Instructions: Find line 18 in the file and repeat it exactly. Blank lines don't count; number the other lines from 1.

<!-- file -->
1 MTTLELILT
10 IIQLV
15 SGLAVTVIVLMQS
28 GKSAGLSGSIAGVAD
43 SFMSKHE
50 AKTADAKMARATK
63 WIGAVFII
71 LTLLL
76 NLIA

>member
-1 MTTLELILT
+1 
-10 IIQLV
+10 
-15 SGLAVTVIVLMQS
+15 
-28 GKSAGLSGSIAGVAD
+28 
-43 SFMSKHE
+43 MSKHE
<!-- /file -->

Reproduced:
+28 